The previous post demonstrated that Sam was justified in asserting that the Jews expected a Jewish prophet, a fact that forces Muslims to grant, at least in principle, that the Jews of John 1:19-21 could have been mistaken in believing the Prophet and the Christ to be separate individuals. This led Sam to point out that John’s Gospel as a whole affirms their belief that the Prophet would be an Israelite, but confutes their expectation that the Prophet would be someone other than the Messiah Himself.
Unhappy with the conclusion Sam drew from the evidence on this score, Yahya accuses him of engaging in textual acrobatics, but in Yahya’s efforts to prove this harebrained charge he ends up looking like an exegetical cat on hot textual bricks, as the reader is invited to see.
(The following picks up my enumeration where I left off.)
8. Presumably because the passage does not specifically identify Jesus as “the Prophet” and “the Christ,” Yahya dismisses the relevance of the testimony found in John 1:45, where it is written:
Philip found Nathanael and said to him, "We have found Him of whom Moses in the Law and also the Prophets wrote--Jesus of Nazareth, the son of Joseph."Yet, if Yahya would continue to read the chapter, he would find not only that Nathanael identified Jesus as the Messiah, saying, “Rabbi, You are the Son of God, you are the King of Israel,” but that he did so in response to Christ’s display of prophetic insight into his character and the circumstances surrounding his calling, all of which shows just what Nathanael understood Philip to mean when he spoke of Jesus as the one foretold by Moses and the Prophets:
The next day He purposed to go into Galilee, and He found Philip And Jesus said to him, "Follow Me." Now Philip was from Bethsaida, of the city of Andrew and Peter. Philip found Nathanael and said to him, "We have found Him of whom Moses in the Law and also the Prophets wrote--Jesus of Nazareth, the son of Joseph." Nathanael said to him, "Can any good thing come out of Nazareth?" Philip said to him, "Come and see." Jesus saw Nathanael coming to Him, and said of him, "Behold, an Israelite indeed, in whom there is no deceit!" Nathanael said to Him, "How do You know me?" Jesus answered and said to him, "Before Philip called you, when you were under the fig tree, I saw you." Nathanael answered Him, "Rabbi, You are the Son of God; You are the King of Israel." (John 1:43-49)It is also well to observe that this passage is not only found in the same chapter as the discussion of John 1:19ff, but it is quickly followed in John’s Gospel by Jesus performing a Moses-like miracle, i.e. changing water into wine, as we see in the next chapter.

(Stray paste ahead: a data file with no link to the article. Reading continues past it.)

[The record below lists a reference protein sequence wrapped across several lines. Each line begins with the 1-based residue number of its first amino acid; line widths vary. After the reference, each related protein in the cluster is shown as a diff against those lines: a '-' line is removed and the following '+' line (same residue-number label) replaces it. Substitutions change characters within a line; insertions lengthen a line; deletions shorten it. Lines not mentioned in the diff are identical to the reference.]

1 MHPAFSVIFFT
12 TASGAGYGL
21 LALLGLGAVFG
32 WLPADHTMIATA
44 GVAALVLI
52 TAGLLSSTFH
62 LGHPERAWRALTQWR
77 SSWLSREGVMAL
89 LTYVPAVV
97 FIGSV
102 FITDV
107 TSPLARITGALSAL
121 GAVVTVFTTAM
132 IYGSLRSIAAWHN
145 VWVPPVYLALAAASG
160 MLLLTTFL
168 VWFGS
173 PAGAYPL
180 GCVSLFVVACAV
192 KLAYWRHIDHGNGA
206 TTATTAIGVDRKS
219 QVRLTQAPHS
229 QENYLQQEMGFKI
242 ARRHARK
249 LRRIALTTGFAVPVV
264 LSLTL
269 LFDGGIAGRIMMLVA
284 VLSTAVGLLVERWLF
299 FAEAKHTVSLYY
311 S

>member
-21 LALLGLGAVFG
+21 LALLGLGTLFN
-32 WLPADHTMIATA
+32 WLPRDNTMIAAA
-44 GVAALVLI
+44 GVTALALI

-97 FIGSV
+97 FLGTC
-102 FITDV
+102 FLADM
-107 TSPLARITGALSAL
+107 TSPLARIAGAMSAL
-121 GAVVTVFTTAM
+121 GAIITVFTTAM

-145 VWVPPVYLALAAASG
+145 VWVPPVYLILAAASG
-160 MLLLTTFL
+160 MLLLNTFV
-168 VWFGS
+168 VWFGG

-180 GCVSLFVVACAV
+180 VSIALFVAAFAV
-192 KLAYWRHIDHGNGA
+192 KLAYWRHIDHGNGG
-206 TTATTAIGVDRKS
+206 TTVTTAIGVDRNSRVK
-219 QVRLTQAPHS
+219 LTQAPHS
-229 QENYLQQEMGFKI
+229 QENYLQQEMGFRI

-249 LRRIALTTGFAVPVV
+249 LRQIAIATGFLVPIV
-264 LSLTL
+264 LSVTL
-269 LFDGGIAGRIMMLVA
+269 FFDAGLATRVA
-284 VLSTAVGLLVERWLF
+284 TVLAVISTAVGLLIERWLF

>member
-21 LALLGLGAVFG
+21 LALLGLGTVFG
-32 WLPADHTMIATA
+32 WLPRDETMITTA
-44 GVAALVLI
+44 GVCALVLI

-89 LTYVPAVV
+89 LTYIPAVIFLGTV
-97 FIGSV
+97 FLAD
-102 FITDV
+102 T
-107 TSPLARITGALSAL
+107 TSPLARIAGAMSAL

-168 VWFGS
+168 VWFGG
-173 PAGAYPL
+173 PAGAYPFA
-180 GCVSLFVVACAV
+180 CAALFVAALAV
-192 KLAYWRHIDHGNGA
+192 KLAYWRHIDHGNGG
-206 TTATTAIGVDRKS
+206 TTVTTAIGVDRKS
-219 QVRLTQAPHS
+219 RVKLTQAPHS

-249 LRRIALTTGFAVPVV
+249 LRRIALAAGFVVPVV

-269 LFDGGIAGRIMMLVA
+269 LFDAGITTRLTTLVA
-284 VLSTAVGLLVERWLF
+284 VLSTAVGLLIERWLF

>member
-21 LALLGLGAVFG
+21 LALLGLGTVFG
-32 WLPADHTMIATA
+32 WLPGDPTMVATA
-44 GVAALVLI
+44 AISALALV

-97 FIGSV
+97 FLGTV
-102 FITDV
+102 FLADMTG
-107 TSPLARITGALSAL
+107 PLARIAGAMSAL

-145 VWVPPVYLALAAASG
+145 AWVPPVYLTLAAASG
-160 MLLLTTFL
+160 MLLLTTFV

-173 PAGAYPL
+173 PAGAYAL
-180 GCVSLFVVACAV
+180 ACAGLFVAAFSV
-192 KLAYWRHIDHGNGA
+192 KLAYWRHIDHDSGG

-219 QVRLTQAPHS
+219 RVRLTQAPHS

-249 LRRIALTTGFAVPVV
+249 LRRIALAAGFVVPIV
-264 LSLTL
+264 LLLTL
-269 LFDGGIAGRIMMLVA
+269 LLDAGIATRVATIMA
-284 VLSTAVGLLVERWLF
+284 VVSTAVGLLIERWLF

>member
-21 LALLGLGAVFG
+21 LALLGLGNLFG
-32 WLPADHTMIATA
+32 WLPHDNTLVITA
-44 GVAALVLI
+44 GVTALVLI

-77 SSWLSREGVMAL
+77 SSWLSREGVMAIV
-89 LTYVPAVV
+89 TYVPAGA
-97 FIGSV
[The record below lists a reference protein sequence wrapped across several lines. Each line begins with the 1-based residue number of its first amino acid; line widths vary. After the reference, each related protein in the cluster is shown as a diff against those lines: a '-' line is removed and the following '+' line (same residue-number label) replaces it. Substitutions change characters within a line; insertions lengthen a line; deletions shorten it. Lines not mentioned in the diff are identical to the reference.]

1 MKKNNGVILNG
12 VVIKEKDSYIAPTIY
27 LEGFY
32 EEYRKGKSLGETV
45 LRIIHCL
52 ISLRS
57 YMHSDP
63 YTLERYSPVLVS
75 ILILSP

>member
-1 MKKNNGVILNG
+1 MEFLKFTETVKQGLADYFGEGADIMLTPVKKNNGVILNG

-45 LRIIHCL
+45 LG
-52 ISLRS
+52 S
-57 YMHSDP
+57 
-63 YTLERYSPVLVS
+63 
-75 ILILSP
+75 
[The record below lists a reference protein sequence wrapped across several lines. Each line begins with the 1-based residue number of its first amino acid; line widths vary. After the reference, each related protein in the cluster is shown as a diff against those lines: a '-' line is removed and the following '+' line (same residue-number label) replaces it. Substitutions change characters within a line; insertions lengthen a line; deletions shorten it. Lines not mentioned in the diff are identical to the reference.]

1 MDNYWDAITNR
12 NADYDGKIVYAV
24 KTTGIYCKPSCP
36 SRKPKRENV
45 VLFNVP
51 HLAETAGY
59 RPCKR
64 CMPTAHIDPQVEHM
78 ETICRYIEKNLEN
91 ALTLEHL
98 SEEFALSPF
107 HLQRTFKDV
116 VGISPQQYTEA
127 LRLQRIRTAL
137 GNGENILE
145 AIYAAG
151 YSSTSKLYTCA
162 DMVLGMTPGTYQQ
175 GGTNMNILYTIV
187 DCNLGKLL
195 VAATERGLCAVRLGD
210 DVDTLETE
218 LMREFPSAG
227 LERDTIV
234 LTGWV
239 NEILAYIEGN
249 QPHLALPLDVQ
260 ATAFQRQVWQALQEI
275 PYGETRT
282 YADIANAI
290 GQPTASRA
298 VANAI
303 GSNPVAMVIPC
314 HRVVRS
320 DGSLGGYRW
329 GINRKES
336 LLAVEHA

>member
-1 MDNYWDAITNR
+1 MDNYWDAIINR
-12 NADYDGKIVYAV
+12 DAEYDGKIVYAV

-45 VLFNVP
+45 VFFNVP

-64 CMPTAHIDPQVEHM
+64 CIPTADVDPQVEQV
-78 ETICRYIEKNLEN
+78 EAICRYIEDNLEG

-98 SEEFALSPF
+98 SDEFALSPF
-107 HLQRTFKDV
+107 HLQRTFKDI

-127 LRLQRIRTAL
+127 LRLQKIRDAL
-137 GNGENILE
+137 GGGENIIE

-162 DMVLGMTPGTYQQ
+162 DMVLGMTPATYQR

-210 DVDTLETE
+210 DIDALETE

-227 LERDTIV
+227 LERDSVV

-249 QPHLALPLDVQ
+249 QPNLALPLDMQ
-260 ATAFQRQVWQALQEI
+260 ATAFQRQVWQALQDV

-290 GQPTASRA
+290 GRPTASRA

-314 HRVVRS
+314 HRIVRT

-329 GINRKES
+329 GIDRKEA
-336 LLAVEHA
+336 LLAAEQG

9. With respect to John 5:39-40, which says,
“You search the Scriptures because you think that in them you have eternal life; it is these that testify about Me; and you are unwilling to come to Me so that you may have life.”Yahya tells us that these verses don’t shed any further light on the matter, for they don’t call Jesus the Christ and the Prophet.
Aside from the fact that Yahya completely glossed over the other verses that Sam quoted along with verses 39-40, namely, verses 46-47, where Jesus says that He is the one spoken of by Moses, this reply shows once again that Yahya has absolutely no regard for context.
The words of Christ found in John 5 are once again followed in the next chapter by a Moses-like miracle, i.e. the miracle of feeding five thousand people, a sign that harkened back to the Manna that was provided for the people of Israel from heaven under Moses’ ministry.
10. In fact, it is this very miracle that led the people to say, as Sam pointed out:
Therefore when the people saw the sign which He had performed, they said, "This is truly the Prophet who is to come into the world." (John 6:14)
In response to this, Yahya makes what is perhaps his greatest blunder:
Again, this reference does not prove Shamoun’s belief that “the Prophet” and the Christ was the same person. All this reference teaches us is that a group of people saw Jesus performing a “miraculous sign” and then they believed him to be “the Prophet”. There is no mention of the people calling him the Christ as well in this passage and nor is there any mention of the people exclaiming the two are the same person. Suffice it to say Shamoun interpolates his own understanding and imposes it upon the people of this passage without any authority or logical reasoning whatsoever. Even if we go with the view that Jesus is “the Prophet” then the question of who was the Christ arises.Yahya’s blunder is exposed by the verse that immediately follows:
So Jesus, perceiving that they were intending to come and take Him by force to make Him king, withdrew again to the mountain by Himself alone. (John 6:15)This verse clearly shows that these Jews believed the Prophet and the Christ, i.e. the Messianic King, would be the same person, and, consequently, leave Mr. Snow and his argument out in the cold.
Although I have much more that I would like to say on this and one point in particular that I am saving for a special occasion – to be released once I think Yahya has been sufficiently prepped and primed – it just doesn’t seem right not to give Mr. Snow a chance to scrabble his way up from the bottom of the avalanche he presently finds himself buried under. Accordingly, I will break off my reply here for now.